You’ve heard us talk before about the differences between grass-fed beef and grain-finished beef. Though these cows may have similar beginnings, the finishing process features a stark contrast. We’ll show you today why scientists are researching how these differences could affect our environment. You’ll find more information on environmental impact in our blog.
Almost every cow is starting out in a pasture of some sort; however, grain-finished cattle are moved to a feedlot and fed a diet of corn and other high energy grains at the end of their lives. They’re also likely fed a combination of preventative antibiotics or other growth hormones to prevent disease and aid in putting on weight quickly. In contrast, grass-finished cattle spend their whole lives in a pasture.
The grass-fed cattle movement is based on a larger idea called regenerative agriculture or holistic management. It maintains that grazing ruminant populations, like cattle, are key to a healthy ecosystem. Visit our website to find out more about how we farm.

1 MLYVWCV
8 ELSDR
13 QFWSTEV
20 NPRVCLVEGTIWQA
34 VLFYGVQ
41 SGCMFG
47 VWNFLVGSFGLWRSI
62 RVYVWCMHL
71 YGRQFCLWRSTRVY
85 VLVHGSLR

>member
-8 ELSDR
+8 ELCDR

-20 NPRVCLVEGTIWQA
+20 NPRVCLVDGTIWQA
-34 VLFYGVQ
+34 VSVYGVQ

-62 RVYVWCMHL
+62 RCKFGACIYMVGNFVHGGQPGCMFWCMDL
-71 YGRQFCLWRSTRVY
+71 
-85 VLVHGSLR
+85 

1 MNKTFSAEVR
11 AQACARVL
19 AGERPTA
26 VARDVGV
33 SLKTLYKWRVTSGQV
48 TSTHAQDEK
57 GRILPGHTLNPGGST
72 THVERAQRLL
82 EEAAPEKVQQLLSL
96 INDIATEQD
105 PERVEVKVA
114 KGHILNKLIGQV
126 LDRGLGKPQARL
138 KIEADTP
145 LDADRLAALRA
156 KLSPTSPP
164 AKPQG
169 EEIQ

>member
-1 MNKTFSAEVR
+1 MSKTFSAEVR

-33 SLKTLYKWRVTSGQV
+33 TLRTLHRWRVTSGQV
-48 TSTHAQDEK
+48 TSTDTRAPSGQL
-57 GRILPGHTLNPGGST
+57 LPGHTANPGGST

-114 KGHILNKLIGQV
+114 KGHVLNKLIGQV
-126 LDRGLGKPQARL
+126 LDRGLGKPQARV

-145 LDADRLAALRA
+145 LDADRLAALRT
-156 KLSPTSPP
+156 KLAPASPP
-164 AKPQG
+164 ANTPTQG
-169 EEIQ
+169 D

We can see evidence of this in history, where bison used to freely roam plains and prairies. This land didn’t have to be plowed to plant corn to feed the cattle, and deep-rooted grasses were allowed to flourish. These grasses helped prevent erosion, and some even suspect the events of the Dust Bowl would have been greatly reduced if these herds had still been around. The livestock helped promote soil health.
Returning cattle to pasture off the land for their entire lives can have many benefits, including restoring soil microbial diversity, which makes the land more resilient to flooding and drought. It can also boost the nutrient content of the plants, enhancing the flavor of the livestock that graze off them.
If that doesn’t convince you, we know the great taste of our grass-fed beef will. Visit our website to get yours today. There’s nothing better than supporting a local business and the planet.